I generally don't write New Year's Resolutions, but I do look at my typical year-to-year goals and think about whether I'm on track or not. I'm usually re-inspired for a month or two, then fall back into the same routine that gets me through each day.
But this year things are different. I'm not in the query trenches. I have a publisher. An official editor! I can no longer work at my own schedule. I have to *gasp* WAIT for the "Editor's Letter". Sure, I could work on book two, but I already have a fairly clean second draft and I don't dare mess with it too much—only to have plots and themes change after book one is finalized. I have learned this lesson (several times!) and it is far too early for any degree of polish.
So, what to do? I have a spring-cleaning list a mile long, from repairing cracks in the ceilings to replacing outdoor water faucets (that froze and broke the year I started writing). Then there's all that moss on the roof and I should probably pull the refrigerator and stove away from the wall and mop underneath. I think I'll paint each room while I'm at it—maybe do some tile work. You see, the problem is, I have three months before I can expect the Editor's Letter, and it has only been one week. Sigh.
It is true I have a mountain of things that need to be done, but spring-cleaning is not a creative outlet for me (though it is a great time for listening to audio books!). Neither is walking the dog or exercising or keeping busy with things no one will ever notice. My family is sure to complain loudly if I don't get started on a new project... and soon! Before I make my way to their closets....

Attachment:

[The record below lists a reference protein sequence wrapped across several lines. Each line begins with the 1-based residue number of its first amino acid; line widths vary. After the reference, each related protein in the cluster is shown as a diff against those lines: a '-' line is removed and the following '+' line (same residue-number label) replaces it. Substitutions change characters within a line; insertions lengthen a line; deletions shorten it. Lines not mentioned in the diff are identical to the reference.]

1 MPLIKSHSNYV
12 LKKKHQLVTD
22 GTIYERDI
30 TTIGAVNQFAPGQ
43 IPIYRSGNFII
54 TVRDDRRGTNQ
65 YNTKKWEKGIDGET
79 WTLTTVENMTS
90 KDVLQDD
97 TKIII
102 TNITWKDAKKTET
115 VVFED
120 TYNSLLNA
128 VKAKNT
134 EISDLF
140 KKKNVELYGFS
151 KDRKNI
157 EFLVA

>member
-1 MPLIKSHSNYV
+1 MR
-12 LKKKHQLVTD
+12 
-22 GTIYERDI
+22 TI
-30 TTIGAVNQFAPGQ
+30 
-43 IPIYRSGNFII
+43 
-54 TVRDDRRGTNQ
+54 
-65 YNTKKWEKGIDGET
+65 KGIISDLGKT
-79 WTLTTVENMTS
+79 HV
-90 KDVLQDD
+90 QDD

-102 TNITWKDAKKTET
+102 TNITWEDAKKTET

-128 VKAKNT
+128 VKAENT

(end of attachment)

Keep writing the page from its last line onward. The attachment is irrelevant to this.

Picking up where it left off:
Still, I resist taking on the task of writing a new novel because I'm obsessive and loyal to the world and characters I already have. It's almost like I'm cheating on them, setting them aside and pouring my heart into something new. But with three months and no real desire to sort through boxes in the attic, I'm pretty sure I can write at least a first draft. Maybe something better! And honestly, I can't wait three months. Yes I can wait for my editor, because that's just the way it is, but I can't stop being a writer. I must move forward.
This time, however, I have a plan! I have learned much from my trials and errors, and I have not forgotten the many helpful critiques I've received. This time, the process will be different. This time, I will write backwards!
I will not wait for this story to smack me in a dream, only to reveal itself through countless revisions and major surgeries. Oh, no. This time, I will pick a genre in advance, and I will write my query letter FIRST.
I will know my theme and have a logline before I start plotting. I will outline every twist and turn, and find all the plot holes before they disrupt any momentum. I will know my characters' quirks and personalities and growth arcs long before their names. Every setting will be as familiar as my own backyard.
I'll make a list of awesome titles, then cleverly make them work while I'm writing. And after all this planning, I'll make sure the query still applies, and that the synopsis is focused and makes perfect sense.
Then, finally, I will open a blank page and let my characters speak for themselves, crossing my toes that they don't rebel against such orchestrated lives, and that they fulfill their destinies as planned in a totally spontaneous way.
If not, I'll have to revise the query. And the synopsis. And probably the character sheets if I want to remember who they really are... Heck! Maybe I'll save all that time and start without a plan!
When you start a new writing project (and someday you will!), what will you do differently?